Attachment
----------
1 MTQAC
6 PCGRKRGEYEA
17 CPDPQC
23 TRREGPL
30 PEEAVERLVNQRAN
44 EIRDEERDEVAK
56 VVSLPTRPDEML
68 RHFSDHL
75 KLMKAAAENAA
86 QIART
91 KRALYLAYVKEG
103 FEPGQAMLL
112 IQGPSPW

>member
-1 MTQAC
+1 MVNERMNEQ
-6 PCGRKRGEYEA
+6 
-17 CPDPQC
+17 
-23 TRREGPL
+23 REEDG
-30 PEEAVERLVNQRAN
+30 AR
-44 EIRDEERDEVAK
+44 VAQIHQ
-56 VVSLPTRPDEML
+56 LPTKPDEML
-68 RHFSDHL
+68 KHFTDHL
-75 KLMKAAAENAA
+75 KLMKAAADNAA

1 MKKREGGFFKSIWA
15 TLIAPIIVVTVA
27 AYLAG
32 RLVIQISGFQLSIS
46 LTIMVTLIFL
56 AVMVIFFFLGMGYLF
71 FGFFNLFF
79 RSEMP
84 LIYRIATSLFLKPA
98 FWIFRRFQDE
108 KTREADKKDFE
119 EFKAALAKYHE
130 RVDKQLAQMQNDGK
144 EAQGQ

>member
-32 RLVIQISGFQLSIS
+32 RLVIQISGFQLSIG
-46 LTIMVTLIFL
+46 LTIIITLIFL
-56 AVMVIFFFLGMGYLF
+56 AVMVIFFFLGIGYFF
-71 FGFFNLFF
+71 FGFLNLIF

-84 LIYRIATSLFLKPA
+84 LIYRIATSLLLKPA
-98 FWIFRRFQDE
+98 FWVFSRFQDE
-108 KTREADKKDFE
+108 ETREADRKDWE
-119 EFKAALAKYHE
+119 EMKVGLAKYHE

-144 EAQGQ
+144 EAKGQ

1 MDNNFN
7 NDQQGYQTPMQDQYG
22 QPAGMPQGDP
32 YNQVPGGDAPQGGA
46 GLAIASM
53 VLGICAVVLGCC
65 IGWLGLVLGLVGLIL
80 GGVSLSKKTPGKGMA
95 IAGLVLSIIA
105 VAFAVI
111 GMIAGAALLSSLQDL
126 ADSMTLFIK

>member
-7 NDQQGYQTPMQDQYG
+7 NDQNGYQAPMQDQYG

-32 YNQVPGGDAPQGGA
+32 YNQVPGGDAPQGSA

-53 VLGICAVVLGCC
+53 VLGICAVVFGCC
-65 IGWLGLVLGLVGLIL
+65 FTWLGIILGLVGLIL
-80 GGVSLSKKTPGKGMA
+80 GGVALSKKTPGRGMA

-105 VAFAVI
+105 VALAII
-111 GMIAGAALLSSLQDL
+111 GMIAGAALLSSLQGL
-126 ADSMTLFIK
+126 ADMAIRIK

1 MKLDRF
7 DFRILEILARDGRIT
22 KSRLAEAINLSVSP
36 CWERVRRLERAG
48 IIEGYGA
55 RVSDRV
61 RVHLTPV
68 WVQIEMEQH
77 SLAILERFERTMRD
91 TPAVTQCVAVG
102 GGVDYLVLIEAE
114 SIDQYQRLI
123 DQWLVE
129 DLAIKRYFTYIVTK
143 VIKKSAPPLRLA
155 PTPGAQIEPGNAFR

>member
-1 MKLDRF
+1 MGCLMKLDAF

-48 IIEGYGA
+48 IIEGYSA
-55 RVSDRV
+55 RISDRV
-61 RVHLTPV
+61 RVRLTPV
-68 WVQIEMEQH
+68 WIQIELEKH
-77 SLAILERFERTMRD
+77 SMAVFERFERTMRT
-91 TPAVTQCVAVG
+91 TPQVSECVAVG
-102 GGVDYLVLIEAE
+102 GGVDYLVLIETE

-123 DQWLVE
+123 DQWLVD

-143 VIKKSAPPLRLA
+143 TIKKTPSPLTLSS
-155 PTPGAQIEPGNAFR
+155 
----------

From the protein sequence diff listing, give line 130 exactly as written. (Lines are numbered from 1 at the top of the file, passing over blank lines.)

-143 VIKKSAPPLRLA